Searching over 5,500,000 cases.


searching
Buy This Entire Record For $7.95

Official citation and/or docket number and footnotes (if any) for this case available with purchase.

Learn more about what you receive with purchase of this case.

Turner v. Horn

NEW YORK SUPREME COURT, APPELLATE DIVISION, FIRST DEPARTMENT


January 26, 2010

IN RE LAKEISHA TURNER, PETITIONER-APPELLANT,
v.
MARTIN F. HORN, CORRECTION COMMISSIONER OF THE NEW YORK CITY DEPARTMENT OF CORRECTION, ET AL., RESPONDENTS-RESPONDENTS.

Order and judgment (one paper), Supreme Court, New York County (Emily Jane Goodman, J.), entered January 15, 2009, which denied the petition for a judgment annulling respondents' determination to terminate petitioner's probationary employment and dismissed the proceeding brought pursuant to CPLR article 78, unanimously affirmed, without costs.

Published by New York State Law Reporting Bureau pursuant to Judiciary Law § 431.

This opinion is uncorrected and subject to revision before publication in the Official Reports.

Tom, J.P., Saxe, Nardelli, Renwick, Freedman, JJ.

102227/08

A probationary employee may be discharged without a hearing or a statement of reasons, in the absence of a demonstration that her termination was made in bad faith, for a constitutionally impermissible purpose, or in violation of statutory or decisional law (see Matter of York v McGuire, 63 NY2d 760, 761 [1984]; Matter of Cipolla v Kelly, 26 AD3d 171 [2006]). Respondent terminated petitioner's probationary employment following an investigation which concluded, based on substantial evidence in the record, that she had failed to comply with departmental rules and regulations pertaining to "undue familiarity" with current or former inmates (see Matter of Medina v Sielaff, 182 AD2d 424, 427-428 [1992]). In this proceeding, petitioner submitted evidence challenging the investigators' conclusion, but did not submit any evidence raising a substantial issue as to respondents' bad faith in investigating the alleged violation or in deciding to terminate her employment, which would require a hearing (see Matter of Bradford v New York City Dept. of Correction, 56 AD3d 290 [2008], lv denied 12 NY3d 711 [2009]). Accordingly, there is no basis to interfere with respondents' determination and no issue requiring a hearing.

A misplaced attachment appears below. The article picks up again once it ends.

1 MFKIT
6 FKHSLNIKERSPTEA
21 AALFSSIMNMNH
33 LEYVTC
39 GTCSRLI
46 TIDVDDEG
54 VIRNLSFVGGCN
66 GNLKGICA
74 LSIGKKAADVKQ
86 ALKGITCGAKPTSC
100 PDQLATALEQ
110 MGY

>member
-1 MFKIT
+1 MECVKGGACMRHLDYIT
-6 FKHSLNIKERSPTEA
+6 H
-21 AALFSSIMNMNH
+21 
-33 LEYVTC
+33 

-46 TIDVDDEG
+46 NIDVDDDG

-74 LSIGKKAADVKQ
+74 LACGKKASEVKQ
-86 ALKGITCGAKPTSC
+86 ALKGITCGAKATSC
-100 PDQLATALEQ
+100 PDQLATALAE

THIS CONSTITUTES THE DECISION AND ORDER OF THE SUPREME COURT, APPELLATE DIVISION, FIRST DEPARTMENT.

20100126

© 1992-2010 VersusLaw Inc.



Buy This Entire Record For $7.95

Official citation and/or docket number and footnotes (if any) for this case available with purchase.

Learn more about what you receive with purchase of this case.